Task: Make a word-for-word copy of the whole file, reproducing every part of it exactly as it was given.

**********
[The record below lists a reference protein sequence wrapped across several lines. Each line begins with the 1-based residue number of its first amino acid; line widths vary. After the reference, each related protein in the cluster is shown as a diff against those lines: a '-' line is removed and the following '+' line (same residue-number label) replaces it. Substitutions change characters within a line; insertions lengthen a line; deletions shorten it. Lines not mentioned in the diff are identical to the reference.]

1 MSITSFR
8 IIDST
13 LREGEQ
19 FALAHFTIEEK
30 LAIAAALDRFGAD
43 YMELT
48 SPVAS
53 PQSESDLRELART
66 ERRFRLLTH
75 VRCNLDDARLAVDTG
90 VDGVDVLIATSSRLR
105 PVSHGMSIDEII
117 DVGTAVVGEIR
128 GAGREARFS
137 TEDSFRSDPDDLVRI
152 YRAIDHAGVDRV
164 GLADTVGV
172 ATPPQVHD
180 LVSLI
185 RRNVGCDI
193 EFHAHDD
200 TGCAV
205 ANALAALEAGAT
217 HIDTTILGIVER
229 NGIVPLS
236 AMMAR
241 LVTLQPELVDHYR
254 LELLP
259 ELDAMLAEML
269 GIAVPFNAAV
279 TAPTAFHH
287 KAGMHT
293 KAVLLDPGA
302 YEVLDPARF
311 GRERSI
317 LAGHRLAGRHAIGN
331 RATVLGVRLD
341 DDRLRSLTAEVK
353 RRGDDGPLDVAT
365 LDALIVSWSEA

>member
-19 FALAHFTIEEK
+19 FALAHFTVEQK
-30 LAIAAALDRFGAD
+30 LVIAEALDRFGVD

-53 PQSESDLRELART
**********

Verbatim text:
[The record below lists a reference protein sequence wrapped across several lines. Each line begins with the 1-based residue number of its first amino acid; line widths vary. After the reference, each related protein in the cluster is shown as a diff against those lines: a '-' line is removed and the following '+' line (same residue-number label) replaces it. Substitutions change characters within a line; insertions lengthen a line; deletions shorten it. Lines not mentioned in the diff are identical to the reference.]

1 MSITSFR
8 IIDST
13 LREGEQ
19 FALAHFTIEEK
30 LAIAAALDRFGAD
43 YMELT
48 SPVAS
53 PQSESDLRELART
66 ERRFRLLTH
75 VRCNLDDARLAVDTG
90 VDGVDVLIATSSRLR
105 PVSHGMSIDEII
117 DVGTAVVGEIR
128 GAGREARFS
137 TEDSFRSDPDDLVRI
152 YRAIDHAGVDRV
164 GLADTVGV
172 ATPPQVHD
180 LVSLI
185 RRNVGCDI
193 EFHAHDD
200 TGCAV
205 ANALAALEAGAT
217 HIDTTILGIVER
229 NGIVPLS
236 AMMAR
241 LVTLQPELVDHYR
254 LELLP
259 ELDAMLAEML
269 GIAVPFNAAV
279 TAPTAFHH
287 KAGMHT
293 KAVLLDPGA
302 YEVLDPARF
311 GRERSI
317 LAGHRLAGRHAIGN
331 RATVLGVRLD
341 DDRLRSLTAEVK
353 RRGDDGPLDVAT
365 LDALIVSWSEA

>member
-19 FALAHFTIEEK
+19 FALAHFTVEQK
-30 LAIAAALDRFGAD
+30 LVIAEALDRFGVD

-53 PQSESDLRELART